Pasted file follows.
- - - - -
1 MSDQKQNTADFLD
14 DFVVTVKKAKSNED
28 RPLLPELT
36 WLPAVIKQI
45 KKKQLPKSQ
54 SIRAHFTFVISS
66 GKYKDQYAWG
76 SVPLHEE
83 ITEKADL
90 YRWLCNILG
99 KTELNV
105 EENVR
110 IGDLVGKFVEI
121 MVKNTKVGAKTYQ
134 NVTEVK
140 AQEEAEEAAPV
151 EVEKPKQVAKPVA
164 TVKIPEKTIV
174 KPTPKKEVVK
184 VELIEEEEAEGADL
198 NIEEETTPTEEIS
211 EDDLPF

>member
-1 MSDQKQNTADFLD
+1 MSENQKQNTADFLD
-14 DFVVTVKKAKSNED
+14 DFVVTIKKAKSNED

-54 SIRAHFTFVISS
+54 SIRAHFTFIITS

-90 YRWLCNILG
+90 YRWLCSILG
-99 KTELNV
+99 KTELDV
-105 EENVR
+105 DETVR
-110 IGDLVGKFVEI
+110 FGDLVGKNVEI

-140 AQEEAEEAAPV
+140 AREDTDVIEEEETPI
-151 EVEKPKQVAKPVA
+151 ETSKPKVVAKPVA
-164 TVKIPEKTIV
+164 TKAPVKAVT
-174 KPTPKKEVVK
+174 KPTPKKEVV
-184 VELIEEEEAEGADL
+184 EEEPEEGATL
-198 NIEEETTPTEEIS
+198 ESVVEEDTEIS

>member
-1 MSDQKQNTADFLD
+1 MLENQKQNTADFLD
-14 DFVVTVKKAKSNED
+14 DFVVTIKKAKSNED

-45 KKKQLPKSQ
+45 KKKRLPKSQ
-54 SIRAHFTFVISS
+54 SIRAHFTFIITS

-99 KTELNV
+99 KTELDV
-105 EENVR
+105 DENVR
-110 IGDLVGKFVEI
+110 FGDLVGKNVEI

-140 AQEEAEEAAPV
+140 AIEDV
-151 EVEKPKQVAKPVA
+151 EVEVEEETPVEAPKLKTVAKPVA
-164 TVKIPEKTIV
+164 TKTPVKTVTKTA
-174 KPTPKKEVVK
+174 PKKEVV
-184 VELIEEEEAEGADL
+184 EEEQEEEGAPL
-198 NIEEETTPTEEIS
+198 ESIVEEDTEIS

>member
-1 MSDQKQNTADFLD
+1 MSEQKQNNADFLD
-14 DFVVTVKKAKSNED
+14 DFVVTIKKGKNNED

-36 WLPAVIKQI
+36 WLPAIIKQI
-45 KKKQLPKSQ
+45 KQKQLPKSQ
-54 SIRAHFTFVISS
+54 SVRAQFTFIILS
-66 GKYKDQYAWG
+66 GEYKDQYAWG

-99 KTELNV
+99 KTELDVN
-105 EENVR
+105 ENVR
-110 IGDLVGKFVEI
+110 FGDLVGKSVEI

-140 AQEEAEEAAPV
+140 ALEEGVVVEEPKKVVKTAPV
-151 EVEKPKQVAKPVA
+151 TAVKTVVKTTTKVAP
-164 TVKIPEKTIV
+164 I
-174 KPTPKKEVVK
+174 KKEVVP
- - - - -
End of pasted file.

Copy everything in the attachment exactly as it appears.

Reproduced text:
1 MSDQKQNTADFLD
14 DFVVTVKKAKSNED
28 RPLLPELT
36 WLPAVIKQI
45 KKKQLPKSQ
54 SIRAHFTFVISS
66 GKYKDQYAWG
76 SVPLHEE
83 ITEKADL
90 YRWLCNILG
99 KTELNV
105 EENVR
110 IGDLVGKFVEI
121 MVKNTKVGAKTYQ
134 NVTEVK
140 AQEEAEEAAPV
151 EVEKPKQVAKPVA
164 TVKIPEKTIV
174 KPTPKKEVVK
184 VELIEEEEAEGADL
198 NIEEETTPTEEIS
211 EDDLPF

>member
-1 MSDQKQNTADFLD
+1 MSENQKQNTADFLD
-14 DFVVTVKKAKSNED
+14 DFVVTIKKAKSNED

-54 SIRAHFTFVISS
+54 SIRAHFTFIITS

-90 YRWLCNILG
+90 YRWLCSILG
-99 KTELNV
+99 KTELDV
-105 EENVR
+105 DETVR
-110 IGDLVGKFVEI
+110 FGDLVGKNVEI

-140 AQEEAEEAAPV
+140 AREDTDVIEEEETPI
-151 EVEKPKQVAKPVA
+151 ETSKPKVVAKPVA
-164 TVKIPEKTIV
+164 TKAPVKAVT
-174 KPTPKKEVVK
+174 KPTPKKEVV
-184 VELIEEEEAEGADL
+184 EEEPEEGATL
-198 NIEEETTPTEEIS
+198 ESVVEEDTEIS

>member
-1 MSDQKQNTADFLD
+1 MLENQKQNTADFLD
-14 DFVVTVKKAKSNED
+14 DFVVTIKKAKSNED

-45 KKKQLPKSQ
+45 KKKRLPKSQ
-54 SIRAHFTFVISS
+54 SIRAHFTFIITS

-99 KTELNV
+99 KTELDV
-105 EENVR
+105 DENVR
-110 IGDLVGKFVEI
+110 FGDLVGKNVEI

-140 AQEEAEEAAPV
+140 AIEDV
-151 EVEKPKQVAKPVA
+151 EVEVEEETPVEAPKLKTVAKPVA
-164 TVKIPEKTIV
+164 TKTPVKTVTKTA
-174 KPTPKKEVVK
+174 PKKEVV
-184 VELIEEEEAEGADL
+184 EEEQEEEGAPL
-198 NIEEETTPTEEIS
+198 ESIVEEDTEIS

>member
-1 MSDQKQNTADFLD
+1 MSEQKQNNADFLD
-14 DFVVTVKKAKSNED
+14 DFVVTIKKGKNNED

-36 WLPAVIKQI
+36 WLPAIIKQI
-45 KKKQLPKSQ
+45 KQKQLPKSQ
-54 SIRAHFTFVISS
+54 SVRAQFTFIILS
-66 GKYKDQYAWG
+66 GEYKDQYAWG

-99 KTELNV
+99 KTELDVN
-105 EENVR
+105 ENVR
-110 IGDLVGKFVEI
+110 FGDLVGKSVEI

-140 AQEEAEEAAPV
+140 ALEEGVVVEEPKKVVKTAPV
-151 EVEKPKQVAKPVA
+151 TAVKTVVKTTTKVAP
-164 TVKIPEKTIV
+164 I
-174 KPTPKKEVVK
+174 KKEVVP